How teachers’ understanding of student learning is expected to be communicated

Some of the ways in which teachers' understanding is excepted to be communicated is through a variety of methods. Some of the methods consist of descriptive feedback through:

  • Achievement chart guidelines
  • Report cards
  • Parent teacher conferences
  • Communication with principle/community partners

Through these methods, teachers are able to indicate where a student is at in their academics. Report cards allow them to narrow in on where students are excelling and where they may be having difficulty while also allowing them to list a set of goals and strategies that will help set the student up for success. In addition, parent teacher conferences allow the teacher to effectively communicate with parents face-to-face in a private space.

All these strategies will help be effective in ensuring the students success!

How overall expectations, fundamental concepts and specific expectations should drive lesson design

Within each of the Curriculum documents, there are clear outlines of what overall expectations the Ministry expects students and teachers to meet. These specific expectations and fundamental concepts outline "expectations for each grade and describes the knowledge and skills that students are expected to acquire, demonstrate, and apply in their class work and activities, on tests, in demonstrations, and in various other activities on which their achievement is assessed and evaluated." (Social Studies, History and Geography doc, p. 18). As a result, it is the teachers responsibility to ensure and drive lesson designing around various teaching strategies and methods in order to meet the ministries expectations and ensure students success.


In addition, teachers can use cross-curricular learning which can be implemented to "provide students with opportunities to learn and use related content and/or skills in two or more subjects.” (Language doc, p. 17, 18). Assisting the teacher and the student to meet these specific expectations and requirements.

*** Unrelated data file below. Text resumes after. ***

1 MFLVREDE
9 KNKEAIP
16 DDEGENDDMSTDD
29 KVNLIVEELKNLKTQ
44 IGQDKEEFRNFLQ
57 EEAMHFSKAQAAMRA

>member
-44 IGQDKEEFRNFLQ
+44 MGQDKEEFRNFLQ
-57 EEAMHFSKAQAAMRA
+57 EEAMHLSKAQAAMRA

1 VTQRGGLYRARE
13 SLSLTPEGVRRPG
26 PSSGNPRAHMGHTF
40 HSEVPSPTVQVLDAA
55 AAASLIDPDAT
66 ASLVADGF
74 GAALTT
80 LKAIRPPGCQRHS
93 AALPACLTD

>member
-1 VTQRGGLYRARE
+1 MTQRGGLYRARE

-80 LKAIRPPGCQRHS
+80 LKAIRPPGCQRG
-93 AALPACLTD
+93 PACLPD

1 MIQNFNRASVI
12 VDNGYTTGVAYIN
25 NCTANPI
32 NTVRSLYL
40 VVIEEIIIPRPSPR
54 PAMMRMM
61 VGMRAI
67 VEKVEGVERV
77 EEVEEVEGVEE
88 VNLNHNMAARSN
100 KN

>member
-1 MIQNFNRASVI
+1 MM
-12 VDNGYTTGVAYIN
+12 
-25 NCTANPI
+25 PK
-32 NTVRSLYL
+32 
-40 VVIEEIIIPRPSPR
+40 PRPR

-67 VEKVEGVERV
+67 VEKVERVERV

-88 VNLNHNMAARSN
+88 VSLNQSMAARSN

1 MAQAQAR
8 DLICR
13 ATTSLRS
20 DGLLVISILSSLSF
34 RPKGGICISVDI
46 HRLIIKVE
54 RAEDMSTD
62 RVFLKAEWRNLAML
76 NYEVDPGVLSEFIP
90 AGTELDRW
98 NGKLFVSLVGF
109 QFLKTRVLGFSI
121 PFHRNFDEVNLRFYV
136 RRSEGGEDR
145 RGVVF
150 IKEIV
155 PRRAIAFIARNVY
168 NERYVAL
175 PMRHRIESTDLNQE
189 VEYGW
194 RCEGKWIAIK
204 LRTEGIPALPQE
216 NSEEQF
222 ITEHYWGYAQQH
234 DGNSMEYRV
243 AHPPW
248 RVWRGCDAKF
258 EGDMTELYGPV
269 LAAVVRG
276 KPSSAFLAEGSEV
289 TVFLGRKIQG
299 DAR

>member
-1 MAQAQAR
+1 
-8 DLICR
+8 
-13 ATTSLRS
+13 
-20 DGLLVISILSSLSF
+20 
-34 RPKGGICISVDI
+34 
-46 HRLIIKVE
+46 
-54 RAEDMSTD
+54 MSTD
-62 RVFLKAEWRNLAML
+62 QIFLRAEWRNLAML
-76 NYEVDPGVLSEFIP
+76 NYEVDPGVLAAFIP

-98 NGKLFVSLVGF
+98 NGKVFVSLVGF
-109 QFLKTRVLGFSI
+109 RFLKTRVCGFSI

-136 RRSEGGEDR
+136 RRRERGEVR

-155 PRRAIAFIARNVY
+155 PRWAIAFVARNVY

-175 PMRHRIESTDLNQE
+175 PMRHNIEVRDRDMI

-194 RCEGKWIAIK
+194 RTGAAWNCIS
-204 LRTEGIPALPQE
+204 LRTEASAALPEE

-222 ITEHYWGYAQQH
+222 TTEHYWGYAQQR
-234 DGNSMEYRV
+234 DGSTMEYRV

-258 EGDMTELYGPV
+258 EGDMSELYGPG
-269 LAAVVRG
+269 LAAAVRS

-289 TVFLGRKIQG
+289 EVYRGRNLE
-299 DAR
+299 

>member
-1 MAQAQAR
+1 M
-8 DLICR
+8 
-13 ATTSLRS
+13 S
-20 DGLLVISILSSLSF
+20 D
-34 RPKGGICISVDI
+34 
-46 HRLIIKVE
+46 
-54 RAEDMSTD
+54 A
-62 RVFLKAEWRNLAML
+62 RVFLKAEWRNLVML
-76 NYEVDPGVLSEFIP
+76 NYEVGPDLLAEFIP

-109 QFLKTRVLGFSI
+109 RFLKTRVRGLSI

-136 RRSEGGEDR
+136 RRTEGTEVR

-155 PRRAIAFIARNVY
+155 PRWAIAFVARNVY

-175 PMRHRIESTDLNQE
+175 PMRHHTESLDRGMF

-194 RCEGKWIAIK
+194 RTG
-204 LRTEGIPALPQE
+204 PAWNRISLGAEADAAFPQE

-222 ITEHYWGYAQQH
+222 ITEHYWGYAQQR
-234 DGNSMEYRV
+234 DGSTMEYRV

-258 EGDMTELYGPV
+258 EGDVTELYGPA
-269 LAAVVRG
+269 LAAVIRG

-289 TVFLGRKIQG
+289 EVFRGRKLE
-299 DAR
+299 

How curriculum documents expect teachers to design instruction so that it meets the needs of every learner

It is the responsibility of the teacher to design instructions so that it meets the need of every learner in the classroom. The teacher’s role is to help the student gain an understanding of the curriculum and to cover the required expectations. In order to do this, not only do they need to present curriculum material through various teaching strategies, they also have to create “a fostering, and sustain a learning environment that is healthy, caring, safe, inclusive and accepting.” (Social Studies, History and Geography doc, p. 3). A learning environment of this kind will support the students cognitively, socially, emotionally, physically and mentally. All these factors have been known as the “determinants of health”. They can impact a students learning, thus making it important for educators to have an understanding and awareness of a students development, as well, these four areas of development:


  • Cognitive
  • Emotional
  • Social
  • Physical


(Social Studies, History and Geography doc, p. 3)


As an educator being aware of all these key components will allow instructions to be designed to meet all learners needs and will ensure success within the classroom. Teachers will have to provide an enriched environment with a variety of methods (visuals, group work, educational tools etc.) to meet the student's individual needs and set them up for success!

Meeting the needs of every learner!

Bibliography

The information listed within this site has been obtained through these sources: